In 2011, I attended Tony Robbins’ Business Mastery seminar. On day one, Tony asked:
What business are you really in?
Defining what business you are really in will shape the decisions you make about your business. This is a profound question that has creates a framework for your productivity, marketing, and how you might expand your business.
This question can even dictate whether you will even have a business in a few years.
Apple used to be called Apple Computers. It dropped Computers from its name as it expanded into iPods. Now, obviously, the company is known primarily for its iPhones and iPads.
At the other extreme is Blockbuster. Blockbuster was in the business of renting videos. Now it’s not in business at all.
For many people in the room, this question prompted a radical new way of thinking about what they do. For me, this was something I already did.
My Beginnger’s Mindset: Advisor and Guide
From the moment I started my business as a residential real estate broker over 10 years ago, I was clear that I do not “sell real estate.”
My approach was informed by my previous career as an attorney. While many people thought that I had made a “big career switch,” I viewed my business as merely another form of client service.
I was an advisor to my clients, helping them make decisions about investment in or divestiture of big assets.
From the beginning, I was clear that the business of being a real estate agent was not about getting access to information or “selling information,” any more than being a lawyer was about “selling law.”
My role was to understand my clients’ needs and help them contextualize the information to discern what applied to them and how to leverage that to get the results they desired.
An Evolution: Coaching Through Change
Over time, I viewed my role through an even wider lens. I started to work with a coach and quickly saw that this was the role I played for my clients.
When Tony asked, “what business are you really in?” I raised my hand to answer. He called on me, and as I took the microphone, I said:
I am a coach for people in transition who need to move.
Many people would give me blank looks when I gave that answer, but not Tony.
So, you’re a real estate agent?
In that moment, I knew I was onto something. The right people get it.
The Business of Change
Most people move because of some other big change in their life: job change, family is growing, downsizing, etc. At the very least, the decision to buy or sell catalyzes a change.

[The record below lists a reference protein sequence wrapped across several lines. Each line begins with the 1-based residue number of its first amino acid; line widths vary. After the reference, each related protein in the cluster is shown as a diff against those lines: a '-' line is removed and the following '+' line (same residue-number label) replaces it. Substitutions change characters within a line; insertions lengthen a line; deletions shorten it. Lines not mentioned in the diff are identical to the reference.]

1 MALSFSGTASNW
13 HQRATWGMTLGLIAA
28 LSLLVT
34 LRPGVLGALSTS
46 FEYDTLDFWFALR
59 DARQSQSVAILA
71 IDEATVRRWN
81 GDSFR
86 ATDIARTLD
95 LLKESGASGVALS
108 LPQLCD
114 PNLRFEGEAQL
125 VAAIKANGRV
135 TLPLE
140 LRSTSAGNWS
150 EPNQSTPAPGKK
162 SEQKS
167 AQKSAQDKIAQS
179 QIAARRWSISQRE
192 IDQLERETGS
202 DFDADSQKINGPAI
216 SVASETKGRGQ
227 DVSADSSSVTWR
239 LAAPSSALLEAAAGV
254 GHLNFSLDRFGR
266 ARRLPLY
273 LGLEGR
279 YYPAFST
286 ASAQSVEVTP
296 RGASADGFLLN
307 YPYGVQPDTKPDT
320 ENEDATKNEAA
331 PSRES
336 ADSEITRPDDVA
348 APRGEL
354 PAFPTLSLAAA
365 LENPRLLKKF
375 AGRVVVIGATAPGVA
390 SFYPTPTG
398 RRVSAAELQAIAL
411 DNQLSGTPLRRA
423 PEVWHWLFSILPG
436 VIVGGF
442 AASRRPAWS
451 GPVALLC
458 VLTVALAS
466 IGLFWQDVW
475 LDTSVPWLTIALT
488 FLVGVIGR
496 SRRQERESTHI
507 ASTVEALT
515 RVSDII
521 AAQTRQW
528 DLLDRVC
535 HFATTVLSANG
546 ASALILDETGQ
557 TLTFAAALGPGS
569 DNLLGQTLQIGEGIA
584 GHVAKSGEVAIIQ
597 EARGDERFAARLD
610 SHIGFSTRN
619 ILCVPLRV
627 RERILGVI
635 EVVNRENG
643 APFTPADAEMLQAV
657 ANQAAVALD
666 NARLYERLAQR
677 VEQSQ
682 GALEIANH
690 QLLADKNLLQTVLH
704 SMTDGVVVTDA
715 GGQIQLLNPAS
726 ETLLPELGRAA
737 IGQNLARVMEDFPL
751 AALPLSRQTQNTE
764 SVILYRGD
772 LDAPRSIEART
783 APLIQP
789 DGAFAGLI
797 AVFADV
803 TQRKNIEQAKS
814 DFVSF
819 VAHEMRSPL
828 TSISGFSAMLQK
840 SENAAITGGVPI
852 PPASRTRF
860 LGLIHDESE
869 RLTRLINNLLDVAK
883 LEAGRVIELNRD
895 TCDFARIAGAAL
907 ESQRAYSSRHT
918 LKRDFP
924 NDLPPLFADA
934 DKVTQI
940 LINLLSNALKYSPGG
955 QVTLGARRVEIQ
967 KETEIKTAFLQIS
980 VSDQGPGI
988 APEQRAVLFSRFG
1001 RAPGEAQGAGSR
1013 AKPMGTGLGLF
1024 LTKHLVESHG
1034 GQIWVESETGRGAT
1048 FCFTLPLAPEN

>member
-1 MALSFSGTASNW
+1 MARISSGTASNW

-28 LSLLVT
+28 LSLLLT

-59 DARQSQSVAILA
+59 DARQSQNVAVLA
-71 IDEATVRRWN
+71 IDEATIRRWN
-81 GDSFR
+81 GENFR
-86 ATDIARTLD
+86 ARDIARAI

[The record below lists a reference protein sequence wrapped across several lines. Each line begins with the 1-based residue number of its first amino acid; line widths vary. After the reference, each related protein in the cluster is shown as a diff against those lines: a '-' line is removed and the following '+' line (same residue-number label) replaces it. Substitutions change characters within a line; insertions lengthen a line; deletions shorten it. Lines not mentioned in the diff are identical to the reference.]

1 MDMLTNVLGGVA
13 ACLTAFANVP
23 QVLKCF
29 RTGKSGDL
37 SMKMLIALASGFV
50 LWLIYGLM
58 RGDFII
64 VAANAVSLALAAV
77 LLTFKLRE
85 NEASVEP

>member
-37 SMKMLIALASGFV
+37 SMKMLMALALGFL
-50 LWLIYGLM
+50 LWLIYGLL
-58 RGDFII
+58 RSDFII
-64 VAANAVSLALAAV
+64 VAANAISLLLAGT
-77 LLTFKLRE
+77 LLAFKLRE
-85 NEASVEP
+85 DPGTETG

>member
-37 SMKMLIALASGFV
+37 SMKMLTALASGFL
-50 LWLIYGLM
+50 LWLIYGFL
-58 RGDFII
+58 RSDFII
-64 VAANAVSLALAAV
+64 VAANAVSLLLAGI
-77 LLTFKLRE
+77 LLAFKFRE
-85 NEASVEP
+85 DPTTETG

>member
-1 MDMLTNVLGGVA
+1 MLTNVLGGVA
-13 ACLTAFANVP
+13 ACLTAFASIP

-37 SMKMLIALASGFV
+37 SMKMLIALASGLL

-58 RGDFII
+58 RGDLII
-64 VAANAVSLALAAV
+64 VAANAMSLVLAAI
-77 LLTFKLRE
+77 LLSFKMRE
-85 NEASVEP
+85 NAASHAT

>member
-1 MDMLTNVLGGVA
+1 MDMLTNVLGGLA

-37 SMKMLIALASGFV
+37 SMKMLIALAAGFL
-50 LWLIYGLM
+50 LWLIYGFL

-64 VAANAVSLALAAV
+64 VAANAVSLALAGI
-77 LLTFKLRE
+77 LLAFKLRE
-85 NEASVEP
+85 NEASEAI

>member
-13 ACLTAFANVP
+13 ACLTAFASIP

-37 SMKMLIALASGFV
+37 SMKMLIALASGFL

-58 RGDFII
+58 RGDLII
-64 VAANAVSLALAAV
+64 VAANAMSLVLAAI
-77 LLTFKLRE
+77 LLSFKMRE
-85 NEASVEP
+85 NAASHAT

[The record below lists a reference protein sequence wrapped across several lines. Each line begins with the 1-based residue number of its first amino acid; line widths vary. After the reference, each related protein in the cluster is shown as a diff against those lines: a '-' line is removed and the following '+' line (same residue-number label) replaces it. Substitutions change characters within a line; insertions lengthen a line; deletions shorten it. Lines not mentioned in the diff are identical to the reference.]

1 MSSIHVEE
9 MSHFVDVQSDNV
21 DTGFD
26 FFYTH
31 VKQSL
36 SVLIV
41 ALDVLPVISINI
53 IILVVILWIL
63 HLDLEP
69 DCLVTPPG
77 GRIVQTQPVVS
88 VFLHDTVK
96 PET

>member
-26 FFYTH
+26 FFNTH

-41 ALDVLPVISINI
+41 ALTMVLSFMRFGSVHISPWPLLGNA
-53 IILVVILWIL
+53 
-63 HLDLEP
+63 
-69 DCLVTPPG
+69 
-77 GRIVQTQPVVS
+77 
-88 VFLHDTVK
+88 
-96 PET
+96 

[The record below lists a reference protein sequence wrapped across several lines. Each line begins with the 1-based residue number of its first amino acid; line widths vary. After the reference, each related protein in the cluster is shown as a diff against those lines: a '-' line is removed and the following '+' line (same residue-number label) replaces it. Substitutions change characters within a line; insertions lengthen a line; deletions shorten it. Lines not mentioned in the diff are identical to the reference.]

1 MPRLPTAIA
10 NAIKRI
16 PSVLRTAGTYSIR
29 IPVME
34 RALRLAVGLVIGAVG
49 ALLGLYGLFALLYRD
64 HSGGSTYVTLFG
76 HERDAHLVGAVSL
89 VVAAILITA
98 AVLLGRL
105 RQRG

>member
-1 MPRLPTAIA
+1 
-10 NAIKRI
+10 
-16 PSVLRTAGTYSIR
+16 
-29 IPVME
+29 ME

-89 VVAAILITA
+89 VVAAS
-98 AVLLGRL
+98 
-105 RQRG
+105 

I coach my clients around the issues that arise when we navigate big life changes: fear, resistance, making decisions, allocation of resources, investing large amounts of money. They rely on me to hold space for them as they ride the waves of uncertainty involved in moving on, up, out, and through. I coach them through a process of letting go and stepping into the unknown.
All decisions are value clarifications: they force us to examine our identity and determine our values and needs hierarchies. My role is to understand my clients’ values and needs and keep them accountable to themselves.
If I do this well, then I can employ my negotiation skills and “close the deal.” But in any transaction, I am neither the seller nor the buyer.
The real estate transaction is surface. The business I’m really in is coaching clients through change.
As I often say, I’m a literal “Agent of Change.”
This framing around my business has paved the way for me to expand my practice beyond people who need to move.
Some people still don’t get it. They will ask me to clarify if I’m a “real estate broker or a coach.” It’s not about the label. I take all of my clients through the same process.
What Business Are You Really In?
We often believe we know what people do based on their role or label: lawyer, real estate broker, coach, shoe salesman, barista, teacher, stay at home mom, etc.
And we can easily find ourselves bringing those same pre-conceived notions to our understanding of what we do.
Challenge yourself to think about what you do from a bigger-picture perspective. Go wider, or deeper. Look beneath the surface of what you think your job is about and ask yourself:
What business am I really in?
This isn’t just a thought exercise. As I’ll explain in future articles, this has significant implications for your productivity, marketing, and even whether you’ll still have a business in a few years.